Introduction

The Rochester case study, which was the basis for the "Perspectives on Building Communities: Citizens, Organizations, and Intergovernmental Systems" course, consists of three interrelated stories: (1)the Neighbors Building Neighborhoods (NBN) planning process; (2) Renaissance 2010, the city's region-wide master plan; and (3) University Avenue, a road in a prominent section of Rochester that was transformed, through a partnership between the city and neighborhood residents and with the assistance of an intergovernmental grant, into the nation's first outdoor art museum.

 

Neighbors Building Neighborhoods (NBN)

Origins - NBN began in the early 1990s as a process designed to update Rochester's master plan while at the same time restoring waning citizen trust in government. The city's existing master plan was designed in the early 1960s, and was outdated by the early 1990s. Rochester needed a new plan that would support 21st century solutions. It also needed a planning process that would empower citizens and include them in the city's planning process in a direct way. The Department of Community Planning was assigned the task of moving both of these goals into motion.

 

NBN Structure: Sectors

One of the first steps taken by the Department of Community Planning was to develop a series of loose-leaf manuals designed to assist citizens in the process of organizing their new planning units, called sectors. The city carved 10 sectors from the existing 37 neighborhoods. Because NBN began as a citizen-driven planning process, sectors were permitted a great deal of latitude in organizing their business processes. Nevertheless, a core process across sectors is identifiable. At the outset of NBN, each sector established a planning committee that proposed a sector vision and, in most cases, established further committees and subcommittees. To ensure sector committee members were equipped with the skills necessary to build viable organizations and adequately develop action plans, the city developed the NBN "Institute" to train sector volunteers. In a further effort to empower sectors, the city contracted with Le Barbour Associates, a professional facilitation firm. Its role in the NBN planning process was to train city planners, as well as one volunteer resident from each sector, in the art of meeting and process facilitation.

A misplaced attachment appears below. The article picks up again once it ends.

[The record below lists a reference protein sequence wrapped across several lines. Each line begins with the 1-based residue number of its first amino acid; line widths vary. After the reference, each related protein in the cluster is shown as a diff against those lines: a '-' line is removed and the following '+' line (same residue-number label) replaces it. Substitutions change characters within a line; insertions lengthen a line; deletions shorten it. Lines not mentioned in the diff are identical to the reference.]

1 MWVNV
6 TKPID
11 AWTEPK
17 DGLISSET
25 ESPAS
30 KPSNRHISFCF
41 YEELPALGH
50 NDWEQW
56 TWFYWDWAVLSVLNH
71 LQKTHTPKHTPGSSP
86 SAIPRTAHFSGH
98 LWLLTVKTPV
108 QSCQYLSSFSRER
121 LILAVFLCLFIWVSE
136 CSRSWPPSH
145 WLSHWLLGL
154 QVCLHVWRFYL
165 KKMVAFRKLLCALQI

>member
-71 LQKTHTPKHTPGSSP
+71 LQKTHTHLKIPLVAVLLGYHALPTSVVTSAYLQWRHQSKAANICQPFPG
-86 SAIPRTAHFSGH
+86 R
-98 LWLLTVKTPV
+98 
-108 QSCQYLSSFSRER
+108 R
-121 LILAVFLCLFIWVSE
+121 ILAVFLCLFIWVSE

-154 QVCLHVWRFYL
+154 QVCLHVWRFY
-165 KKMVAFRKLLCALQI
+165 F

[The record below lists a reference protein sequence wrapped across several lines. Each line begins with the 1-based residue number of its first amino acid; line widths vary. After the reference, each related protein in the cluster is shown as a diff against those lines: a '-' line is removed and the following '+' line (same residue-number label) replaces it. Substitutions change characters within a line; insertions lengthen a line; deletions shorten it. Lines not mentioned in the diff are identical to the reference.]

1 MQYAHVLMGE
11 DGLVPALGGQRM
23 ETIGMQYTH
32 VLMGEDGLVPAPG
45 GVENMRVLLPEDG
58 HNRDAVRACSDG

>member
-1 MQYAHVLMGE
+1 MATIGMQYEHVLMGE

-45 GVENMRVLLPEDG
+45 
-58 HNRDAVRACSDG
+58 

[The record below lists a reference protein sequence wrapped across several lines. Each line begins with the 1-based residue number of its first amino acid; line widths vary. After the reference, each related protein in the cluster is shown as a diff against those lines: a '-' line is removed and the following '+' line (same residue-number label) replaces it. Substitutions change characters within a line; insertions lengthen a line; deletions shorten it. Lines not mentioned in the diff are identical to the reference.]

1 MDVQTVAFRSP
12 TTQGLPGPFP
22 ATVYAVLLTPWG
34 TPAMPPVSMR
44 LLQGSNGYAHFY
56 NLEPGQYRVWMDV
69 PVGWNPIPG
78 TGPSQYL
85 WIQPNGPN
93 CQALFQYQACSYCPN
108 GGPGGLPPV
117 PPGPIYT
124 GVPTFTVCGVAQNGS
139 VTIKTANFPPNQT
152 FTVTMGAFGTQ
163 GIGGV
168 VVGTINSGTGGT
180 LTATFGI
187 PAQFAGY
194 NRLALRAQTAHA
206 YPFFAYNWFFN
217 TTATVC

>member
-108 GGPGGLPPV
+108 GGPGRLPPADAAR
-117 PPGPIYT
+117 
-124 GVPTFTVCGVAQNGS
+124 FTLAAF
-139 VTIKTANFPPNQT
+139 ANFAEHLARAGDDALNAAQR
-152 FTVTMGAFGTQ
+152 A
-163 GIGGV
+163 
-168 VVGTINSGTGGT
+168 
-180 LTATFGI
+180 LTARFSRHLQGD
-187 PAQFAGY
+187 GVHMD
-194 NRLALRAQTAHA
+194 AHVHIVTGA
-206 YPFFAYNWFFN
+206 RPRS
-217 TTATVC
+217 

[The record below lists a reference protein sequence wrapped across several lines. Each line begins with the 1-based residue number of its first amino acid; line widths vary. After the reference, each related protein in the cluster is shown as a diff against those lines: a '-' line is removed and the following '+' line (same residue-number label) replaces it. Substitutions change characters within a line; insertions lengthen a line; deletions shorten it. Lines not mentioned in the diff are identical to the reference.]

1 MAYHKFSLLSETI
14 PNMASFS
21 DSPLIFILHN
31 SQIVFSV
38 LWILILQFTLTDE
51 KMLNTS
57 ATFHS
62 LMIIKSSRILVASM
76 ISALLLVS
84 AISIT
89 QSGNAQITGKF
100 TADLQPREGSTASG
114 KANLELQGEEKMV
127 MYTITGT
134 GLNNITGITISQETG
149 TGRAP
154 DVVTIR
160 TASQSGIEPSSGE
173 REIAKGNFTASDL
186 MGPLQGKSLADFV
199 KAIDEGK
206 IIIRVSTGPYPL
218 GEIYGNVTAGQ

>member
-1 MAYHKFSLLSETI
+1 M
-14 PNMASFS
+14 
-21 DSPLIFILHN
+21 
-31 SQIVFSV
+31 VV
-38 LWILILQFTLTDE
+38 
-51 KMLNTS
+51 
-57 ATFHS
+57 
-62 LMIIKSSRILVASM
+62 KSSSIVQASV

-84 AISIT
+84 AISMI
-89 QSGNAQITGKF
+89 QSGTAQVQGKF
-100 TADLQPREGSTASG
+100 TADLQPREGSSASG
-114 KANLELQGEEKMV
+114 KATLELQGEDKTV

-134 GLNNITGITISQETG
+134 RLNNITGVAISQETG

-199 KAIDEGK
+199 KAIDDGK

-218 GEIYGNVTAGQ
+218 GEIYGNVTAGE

Sector Output: Action Plans

The initial goal for sectors was to develop sector action plans outlining action steps. Implementation of action steps was not considered at this time. Each sector developed its own action plan to reflect issues of concern specific to its are all plans followed a similar format, based on a manual ("the cookbook") that guided sectors through the process. City agencies were responsible for reviewing and responding to NBN sector draft plans. Agency liaisons were assigned to each sector.

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Action Plan Implementation

When sectors completed their action plans, they turned their attention toward implementation. It was at this point in the NBN planning process that asset/resource mapping became important. In the cookbook, sectors were directed to implement their action steps by mobilizing community-based resources and assets with the assistance of residents, local merchants and businesses, area institutions, neighborhood organizations, and city and state agencies. Monitoring Progress - At the conclusion of the planning phase, Rochester's 10 sectors identified over 1,400 initiatives. To keep track of the stage each initiative's progress, a monitoring system and database (the Electronic Reporting System) were created. The monitoring system tracks "individual action steps and responsible parties, report[s] tasks and accomplishments," and measures "the progress of the entire NBN program." "The database can be used to: identify proposed and initiated community activities; track funds spent citywide or in specific quadrants; create a report for a target year by sectors, city departments, other responsible parties, relevant category and the city's key result areas."

 

NBN Success